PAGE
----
"As soon as you open a little crack, your imagination and ability to discover can run wild. Any difference will open up possibilities.

"It would show that there is some bigger, as yet unknown, set of laws. It would truly be the proverbial Big Deal."

Fajans, an animated 53-year-old MIT graduate and tenured professor at the University of California, Berkeley, spends about half of his time at CERN, the European Organization for Nuclear Research. His workplace is a massive warehouse in the middle of which sits a bewildering array of machinery. It is here that Fajans and the ALPHA team managed to trap 309 anti-hydrogen atoms for up to 1,000 seconds, or just over 16 minutes, an achievement they announced in June's edition of Nature Physics.

People have been creating antimatter for decades. Indeed it occurs naturally, albeit rarely. If you eat a banana, for instance, some of the potassium will emit positrons as it decays in your body. Sodium also emits positrons and, by combining these with antiprotons created in a CERN particle accelerator (and then slowed down in a proton decelerator), they can make anti-hydrogen atoms.

Last year, the ALPHA team became the first scientists to trap anti-hydrogen, though only for a split second. Even this was a remarkable feat given antimatter is instantly annihilated when it touches anything, even air.

"Basically we had to make a bottle with no sides," Fajans explained, referring to the web of magnetic and electric beams that held the atoms in suspension in a perfect vacuum.

By trapping anti-hydrogen for 16 minutes, the scientists are getting closer to being able to hold it in a state of calm and actually study it closely.

One method is to look at the effects of gravity. There is a theory, albeit an unlikely one, that antimatter will "fall upwards." But first the ALPHA collaboration will look at the spectral qualities of antimatter -- that is, does it glow the same color as ordinary matter when blasted by microwaves or light? This might reveal differences in the basic structure of antimatter.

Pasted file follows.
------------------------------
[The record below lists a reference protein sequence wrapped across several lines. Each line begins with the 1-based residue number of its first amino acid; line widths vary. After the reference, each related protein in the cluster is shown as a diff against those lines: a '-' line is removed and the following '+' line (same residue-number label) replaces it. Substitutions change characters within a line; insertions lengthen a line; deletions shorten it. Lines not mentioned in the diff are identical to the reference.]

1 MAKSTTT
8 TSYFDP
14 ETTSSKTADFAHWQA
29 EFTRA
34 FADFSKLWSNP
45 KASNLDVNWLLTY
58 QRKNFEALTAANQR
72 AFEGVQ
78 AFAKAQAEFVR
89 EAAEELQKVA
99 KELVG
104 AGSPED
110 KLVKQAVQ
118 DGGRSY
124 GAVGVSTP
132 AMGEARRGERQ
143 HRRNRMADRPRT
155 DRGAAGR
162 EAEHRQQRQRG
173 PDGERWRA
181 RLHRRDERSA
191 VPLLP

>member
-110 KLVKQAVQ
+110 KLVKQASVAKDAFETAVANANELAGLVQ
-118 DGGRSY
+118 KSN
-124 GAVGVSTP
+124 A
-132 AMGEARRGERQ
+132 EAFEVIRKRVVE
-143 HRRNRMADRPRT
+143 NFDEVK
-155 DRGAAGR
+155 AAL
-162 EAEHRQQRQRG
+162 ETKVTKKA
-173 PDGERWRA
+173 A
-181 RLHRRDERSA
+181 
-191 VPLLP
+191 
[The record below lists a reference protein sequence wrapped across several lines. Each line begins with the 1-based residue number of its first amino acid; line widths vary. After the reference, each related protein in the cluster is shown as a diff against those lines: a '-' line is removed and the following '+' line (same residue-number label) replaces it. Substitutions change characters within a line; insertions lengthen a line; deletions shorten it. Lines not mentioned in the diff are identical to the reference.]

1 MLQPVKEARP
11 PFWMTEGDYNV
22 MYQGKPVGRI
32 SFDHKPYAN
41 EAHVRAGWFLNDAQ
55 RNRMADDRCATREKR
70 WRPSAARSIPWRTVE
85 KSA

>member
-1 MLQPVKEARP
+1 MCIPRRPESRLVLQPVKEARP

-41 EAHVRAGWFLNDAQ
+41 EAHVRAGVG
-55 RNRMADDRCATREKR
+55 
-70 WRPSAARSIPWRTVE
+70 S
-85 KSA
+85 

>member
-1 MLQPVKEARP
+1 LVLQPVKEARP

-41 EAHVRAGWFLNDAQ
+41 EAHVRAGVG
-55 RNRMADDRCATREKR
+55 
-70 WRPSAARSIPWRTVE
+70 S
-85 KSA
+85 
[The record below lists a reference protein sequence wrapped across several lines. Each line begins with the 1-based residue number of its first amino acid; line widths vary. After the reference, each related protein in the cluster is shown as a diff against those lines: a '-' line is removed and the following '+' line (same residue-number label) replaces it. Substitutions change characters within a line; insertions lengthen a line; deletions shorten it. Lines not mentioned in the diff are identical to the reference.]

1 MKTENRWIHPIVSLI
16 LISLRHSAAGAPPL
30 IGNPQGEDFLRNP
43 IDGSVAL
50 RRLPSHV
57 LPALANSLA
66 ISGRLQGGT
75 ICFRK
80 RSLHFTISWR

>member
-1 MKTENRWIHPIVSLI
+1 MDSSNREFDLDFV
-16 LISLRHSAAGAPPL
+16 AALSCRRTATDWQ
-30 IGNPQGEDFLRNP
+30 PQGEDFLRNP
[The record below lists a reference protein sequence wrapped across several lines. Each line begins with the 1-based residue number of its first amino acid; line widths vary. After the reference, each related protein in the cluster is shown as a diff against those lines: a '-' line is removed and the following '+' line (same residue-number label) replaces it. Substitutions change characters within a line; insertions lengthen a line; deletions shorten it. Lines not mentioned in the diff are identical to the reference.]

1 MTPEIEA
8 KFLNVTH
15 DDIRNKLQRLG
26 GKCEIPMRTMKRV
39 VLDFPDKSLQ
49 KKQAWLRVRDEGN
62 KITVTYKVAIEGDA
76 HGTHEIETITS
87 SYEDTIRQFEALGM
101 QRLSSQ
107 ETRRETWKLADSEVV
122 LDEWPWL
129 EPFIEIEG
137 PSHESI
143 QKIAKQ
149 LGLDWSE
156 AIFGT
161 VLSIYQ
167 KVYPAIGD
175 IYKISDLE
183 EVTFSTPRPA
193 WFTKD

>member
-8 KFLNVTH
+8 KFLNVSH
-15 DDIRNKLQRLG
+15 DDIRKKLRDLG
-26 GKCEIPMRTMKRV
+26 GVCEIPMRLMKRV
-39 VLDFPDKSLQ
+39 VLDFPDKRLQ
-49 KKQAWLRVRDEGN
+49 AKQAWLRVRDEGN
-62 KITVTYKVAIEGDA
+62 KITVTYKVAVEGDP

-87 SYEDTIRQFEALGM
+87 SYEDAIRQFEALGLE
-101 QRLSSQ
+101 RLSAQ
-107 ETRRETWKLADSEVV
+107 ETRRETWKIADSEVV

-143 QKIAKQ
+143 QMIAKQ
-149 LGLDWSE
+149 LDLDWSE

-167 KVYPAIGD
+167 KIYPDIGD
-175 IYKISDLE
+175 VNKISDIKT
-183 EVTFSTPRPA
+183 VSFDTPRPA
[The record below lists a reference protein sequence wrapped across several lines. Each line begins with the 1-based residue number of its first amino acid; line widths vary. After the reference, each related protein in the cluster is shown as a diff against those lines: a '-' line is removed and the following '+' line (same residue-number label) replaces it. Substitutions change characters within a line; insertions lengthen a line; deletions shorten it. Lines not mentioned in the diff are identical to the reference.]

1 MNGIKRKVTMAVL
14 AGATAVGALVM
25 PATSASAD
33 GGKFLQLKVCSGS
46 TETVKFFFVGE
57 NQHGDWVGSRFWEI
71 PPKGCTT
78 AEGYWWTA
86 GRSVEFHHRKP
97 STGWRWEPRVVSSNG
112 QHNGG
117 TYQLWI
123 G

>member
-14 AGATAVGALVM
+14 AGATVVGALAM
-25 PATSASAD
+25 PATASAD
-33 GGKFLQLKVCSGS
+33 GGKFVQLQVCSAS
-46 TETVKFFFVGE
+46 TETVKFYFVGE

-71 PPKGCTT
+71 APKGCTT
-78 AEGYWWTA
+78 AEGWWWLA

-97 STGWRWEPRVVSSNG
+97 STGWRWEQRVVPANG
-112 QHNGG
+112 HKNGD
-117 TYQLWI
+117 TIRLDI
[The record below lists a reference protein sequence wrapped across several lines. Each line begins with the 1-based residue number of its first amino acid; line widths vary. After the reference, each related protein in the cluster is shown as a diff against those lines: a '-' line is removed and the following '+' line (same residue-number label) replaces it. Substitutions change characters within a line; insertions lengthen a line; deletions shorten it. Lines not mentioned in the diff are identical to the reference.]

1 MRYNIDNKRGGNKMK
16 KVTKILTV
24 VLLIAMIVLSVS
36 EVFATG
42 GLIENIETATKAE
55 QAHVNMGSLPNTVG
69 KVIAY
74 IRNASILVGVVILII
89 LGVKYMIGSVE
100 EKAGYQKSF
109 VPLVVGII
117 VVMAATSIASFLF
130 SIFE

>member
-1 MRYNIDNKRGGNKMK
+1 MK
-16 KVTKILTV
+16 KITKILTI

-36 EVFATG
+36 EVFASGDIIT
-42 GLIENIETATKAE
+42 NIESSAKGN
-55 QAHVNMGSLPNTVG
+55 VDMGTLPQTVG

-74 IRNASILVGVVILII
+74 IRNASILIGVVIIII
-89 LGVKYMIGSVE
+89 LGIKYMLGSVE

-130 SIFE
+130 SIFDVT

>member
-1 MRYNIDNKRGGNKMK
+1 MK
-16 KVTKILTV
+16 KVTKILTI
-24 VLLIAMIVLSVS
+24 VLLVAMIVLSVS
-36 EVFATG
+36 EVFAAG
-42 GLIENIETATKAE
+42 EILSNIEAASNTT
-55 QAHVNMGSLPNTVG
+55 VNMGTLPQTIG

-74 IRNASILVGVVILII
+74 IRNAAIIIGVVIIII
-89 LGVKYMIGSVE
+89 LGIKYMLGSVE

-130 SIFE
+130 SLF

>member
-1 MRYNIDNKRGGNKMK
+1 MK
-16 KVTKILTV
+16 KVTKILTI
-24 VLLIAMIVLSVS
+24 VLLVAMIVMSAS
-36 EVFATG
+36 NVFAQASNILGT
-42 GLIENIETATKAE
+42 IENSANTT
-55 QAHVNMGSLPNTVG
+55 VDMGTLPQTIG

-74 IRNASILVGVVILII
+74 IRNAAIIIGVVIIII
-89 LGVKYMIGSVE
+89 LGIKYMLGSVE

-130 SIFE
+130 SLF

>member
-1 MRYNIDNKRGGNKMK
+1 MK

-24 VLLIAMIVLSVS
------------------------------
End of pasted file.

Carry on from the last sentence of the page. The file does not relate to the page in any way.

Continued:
Sadly none of this will provide an unlimited energy source of the kind that drives the Enterprise in Star Trek nor, happily, the kind that makes the bomb in Angels & Demons. The energy economics are unfeasible, Fajans explains. It takes far more energy to create antimatter than we can ever get out of it -- a fact of physics that won't change.

On the bright side, positrons are already used in medical diagnostics, in positron emission tomography, known as PET scans. Antimatter might also prove useful in the treatment of cancer by annihilating tumors without damaging surrounding tissue.

But most of the work is being done in the name of pure discovery. Fajans expects it will take another five to ten years before scientists have solid answers about antimatter, though he and his team plan to start experimenting on it this year.

As it happens, he is cautious about the prospects of finding anything unusual. The current laws of physics are built on a very solid foundation and revolutions don't come that often.

But physics is by nature iconoclastic. Take the neighbouring Large Hadron Collider, the world's biggest and most famous scientific experiment, which is hunting for the Higgs Boson, the so-called God Particle (a term physicists, not surprisingly, loathe.) Physicists need the Higgs Boson to exist in order to confirm their overarching theories. But it would be more interesting if it turned out not to exist, Fajans said.

"The fun starts when theories are broken," he said, somewhat mischievously. "The LHC is on a campaign to find the Higgs Boson. They'll probably find it, but it would be much more interesting if they didn't."

David Wroe